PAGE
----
Average retail pump prices for diesel and gasoline increased slightly week-over-week, according to data tracked by the Energy Information Administration (EIA), even as a major cold snap settled over much of the nation in the early days of 2014.

The national average for diesel increased 7/10ths of a penny to $3.910 per gallon this week, the agency noted, which is a tenth of a penny per gallon cheaper versus the same week in 2013. EIA also noted that diesel prices increased in all regions of the country this week except for the Lower Atlantic, where average prices declined 9/10ths of a penny per gallon.

Diesel crested the $4 per gallon mark this week in four U.S. regions: New England ($4.115 per gallon), the Gulf Coast ($4.119), the West Coast ($4.034, but dropping to $3.934 when California is excluded), and California ($4.046).

The EIA said California witnessed the biggest week-over-week increase in diesel prices at 1.5 cents per gallon, followed by the Gulf Coast with a 1.3 cent per gallon uptick and the Rock Mountain region with a 1.2 cent per gallon jump.

The national average for gasoline only inched up slightly this week, EIA pointed out, rising one tenth of a penny to $3.332 per gallon, which is actually 3.3 cents per gallon higher compared to the same week in 2013. New England recorded the highest average gasoline price for the week in the U.S. at $3.556 per gallon, with the Rock Mountain region reporting the lowest at $3.12 per gallon.

The Midwest witnessed the only decline in gasoline prices this week – a 4.2 cent per gallon drop – with prices jumping the most in the Lower Atlantic region (a 3.3 cent per gallon boost), the East Coast (a 2.5 cent per gallon jump), and out on the West Coast with California’s prices factored in (a 2.1 cent increase) and taken out (a 2.4 cent per gallon uptick).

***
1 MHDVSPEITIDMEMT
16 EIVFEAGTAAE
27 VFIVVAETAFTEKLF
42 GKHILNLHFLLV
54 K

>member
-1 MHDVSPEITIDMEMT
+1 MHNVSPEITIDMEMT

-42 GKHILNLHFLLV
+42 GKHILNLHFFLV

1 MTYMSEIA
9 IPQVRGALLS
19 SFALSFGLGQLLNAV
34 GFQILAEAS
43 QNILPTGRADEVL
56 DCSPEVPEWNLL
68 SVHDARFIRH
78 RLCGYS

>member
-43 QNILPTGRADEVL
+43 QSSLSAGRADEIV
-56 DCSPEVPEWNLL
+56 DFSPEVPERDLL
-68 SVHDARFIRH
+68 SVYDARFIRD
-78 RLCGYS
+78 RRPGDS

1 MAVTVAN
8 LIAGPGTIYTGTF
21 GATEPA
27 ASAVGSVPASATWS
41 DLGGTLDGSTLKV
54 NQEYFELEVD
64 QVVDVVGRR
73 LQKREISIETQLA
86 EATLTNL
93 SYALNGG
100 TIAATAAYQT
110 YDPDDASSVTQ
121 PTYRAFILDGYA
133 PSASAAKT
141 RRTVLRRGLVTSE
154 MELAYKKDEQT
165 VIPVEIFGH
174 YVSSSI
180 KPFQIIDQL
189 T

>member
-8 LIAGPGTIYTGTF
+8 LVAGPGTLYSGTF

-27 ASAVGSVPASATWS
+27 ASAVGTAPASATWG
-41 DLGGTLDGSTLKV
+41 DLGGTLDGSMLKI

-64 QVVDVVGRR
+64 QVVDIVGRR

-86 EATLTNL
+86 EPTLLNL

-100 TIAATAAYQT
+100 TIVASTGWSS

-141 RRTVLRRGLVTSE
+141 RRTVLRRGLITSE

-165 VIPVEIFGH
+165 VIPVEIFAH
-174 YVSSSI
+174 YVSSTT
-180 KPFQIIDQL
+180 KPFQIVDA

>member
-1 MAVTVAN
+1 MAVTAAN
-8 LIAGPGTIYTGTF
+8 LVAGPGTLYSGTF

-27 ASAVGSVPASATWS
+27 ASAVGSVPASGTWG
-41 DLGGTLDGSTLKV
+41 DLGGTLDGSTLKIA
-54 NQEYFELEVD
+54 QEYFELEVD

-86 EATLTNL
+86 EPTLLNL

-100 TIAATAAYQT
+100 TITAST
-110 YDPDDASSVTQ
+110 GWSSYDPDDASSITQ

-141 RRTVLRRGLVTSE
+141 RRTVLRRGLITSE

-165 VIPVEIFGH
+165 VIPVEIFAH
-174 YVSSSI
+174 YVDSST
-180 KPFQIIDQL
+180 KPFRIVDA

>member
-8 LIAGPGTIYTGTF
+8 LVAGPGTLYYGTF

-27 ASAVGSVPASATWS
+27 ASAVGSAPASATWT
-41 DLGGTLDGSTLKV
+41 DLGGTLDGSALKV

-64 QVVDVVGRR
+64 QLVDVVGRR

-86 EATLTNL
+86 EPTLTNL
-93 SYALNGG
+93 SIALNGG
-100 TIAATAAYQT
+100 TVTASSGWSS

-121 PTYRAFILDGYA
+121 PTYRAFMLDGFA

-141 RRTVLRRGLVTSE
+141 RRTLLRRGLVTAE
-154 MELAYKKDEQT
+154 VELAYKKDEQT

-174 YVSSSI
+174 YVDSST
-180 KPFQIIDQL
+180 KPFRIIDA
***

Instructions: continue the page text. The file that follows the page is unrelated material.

EIA also noted that an interesting change occurred in the correlation of commodity prices in the latter half of 2013, especially where oil futures are concerned.

In recent years, the agency found that changes in crude oil futures pricing moved in tandem with the price changes of other commodities. Yet such correlations declined in the latter half of 2013, indicating that commodity sector prices responded to factors in their respective markets rather than broad shifts in expectations of global economic growth, which tends to increase or decrease the prices of all commodities. As a result, EIA said prices for major crude oil benchmarks and petroleum products ended 2013 mostly flat or down.

U.S. natural gas prices ended higher in 2013 as cold weather across much of the country drove prices well above $4 per million British thermal units ($/MMBtu) in both the physical and financial markets. As a result, natural gas prices were 50 cents to $1/MMBtu above their level at the start of the year.

However, though heating oil prices increased in 2013 because of strong global demand for diesel fuel and inventories declined to nearly five-year lows, EIA said gasoline prices as fell largely because abundant supplies were produced as a result of the high refinery runs needed to satisfy demand for heating oil and diesel fuel.